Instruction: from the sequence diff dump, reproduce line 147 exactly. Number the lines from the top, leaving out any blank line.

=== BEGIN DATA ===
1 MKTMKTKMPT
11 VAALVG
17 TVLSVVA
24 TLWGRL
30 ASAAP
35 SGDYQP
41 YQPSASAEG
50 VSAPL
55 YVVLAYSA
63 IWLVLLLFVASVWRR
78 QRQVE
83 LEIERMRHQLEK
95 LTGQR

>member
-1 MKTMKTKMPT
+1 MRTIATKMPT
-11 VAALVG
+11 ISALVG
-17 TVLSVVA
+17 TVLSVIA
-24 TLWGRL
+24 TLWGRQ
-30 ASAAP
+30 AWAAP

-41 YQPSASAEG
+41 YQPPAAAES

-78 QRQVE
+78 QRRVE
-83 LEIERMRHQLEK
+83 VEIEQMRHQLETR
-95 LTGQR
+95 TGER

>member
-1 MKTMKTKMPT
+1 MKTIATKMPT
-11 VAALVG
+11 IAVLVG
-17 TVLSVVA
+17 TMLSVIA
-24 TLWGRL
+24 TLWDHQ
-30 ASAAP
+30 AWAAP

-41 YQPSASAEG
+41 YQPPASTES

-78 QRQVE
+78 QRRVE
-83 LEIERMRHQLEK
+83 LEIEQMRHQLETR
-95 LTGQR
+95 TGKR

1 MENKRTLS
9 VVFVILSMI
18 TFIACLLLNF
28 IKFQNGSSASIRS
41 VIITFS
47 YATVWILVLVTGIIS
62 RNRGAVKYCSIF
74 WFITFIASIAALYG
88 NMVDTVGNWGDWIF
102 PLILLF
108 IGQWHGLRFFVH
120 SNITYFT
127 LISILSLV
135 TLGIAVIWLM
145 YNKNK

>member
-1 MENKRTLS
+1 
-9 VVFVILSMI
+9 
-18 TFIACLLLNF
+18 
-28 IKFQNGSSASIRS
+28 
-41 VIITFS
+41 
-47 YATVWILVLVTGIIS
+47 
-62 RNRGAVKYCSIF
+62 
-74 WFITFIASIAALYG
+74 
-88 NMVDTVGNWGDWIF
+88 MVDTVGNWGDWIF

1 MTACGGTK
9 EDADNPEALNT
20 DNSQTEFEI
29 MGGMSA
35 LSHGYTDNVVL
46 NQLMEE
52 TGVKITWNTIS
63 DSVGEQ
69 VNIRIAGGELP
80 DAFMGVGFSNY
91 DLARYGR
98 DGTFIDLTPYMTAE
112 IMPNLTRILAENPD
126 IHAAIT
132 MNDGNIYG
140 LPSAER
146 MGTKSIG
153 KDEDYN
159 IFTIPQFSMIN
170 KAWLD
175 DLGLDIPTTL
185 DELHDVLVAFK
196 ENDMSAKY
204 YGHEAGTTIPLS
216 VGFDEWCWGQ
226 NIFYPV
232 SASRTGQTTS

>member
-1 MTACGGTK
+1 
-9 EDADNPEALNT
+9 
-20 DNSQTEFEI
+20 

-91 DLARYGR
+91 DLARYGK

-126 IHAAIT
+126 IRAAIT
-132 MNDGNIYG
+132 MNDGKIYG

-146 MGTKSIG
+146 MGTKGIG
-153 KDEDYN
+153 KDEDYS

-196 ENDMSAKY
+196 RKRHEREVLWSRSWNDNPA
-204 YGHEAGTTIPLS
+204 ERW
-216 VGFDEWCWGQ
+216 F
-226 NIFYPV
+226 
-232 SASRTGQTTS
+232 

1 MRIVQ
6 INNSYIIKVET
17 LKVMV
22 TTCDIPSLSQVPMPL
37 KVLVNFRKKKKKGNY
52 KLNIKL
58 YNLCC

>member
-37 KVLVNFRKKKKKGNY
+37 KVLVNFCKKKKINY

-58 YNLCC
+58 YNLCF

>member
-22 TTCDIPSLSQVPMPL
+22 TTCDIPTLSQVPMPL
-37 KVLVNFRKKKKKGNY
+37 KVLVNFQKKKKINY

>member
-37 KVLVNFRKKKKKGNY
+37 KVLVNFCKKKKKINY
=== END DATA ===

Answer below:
>member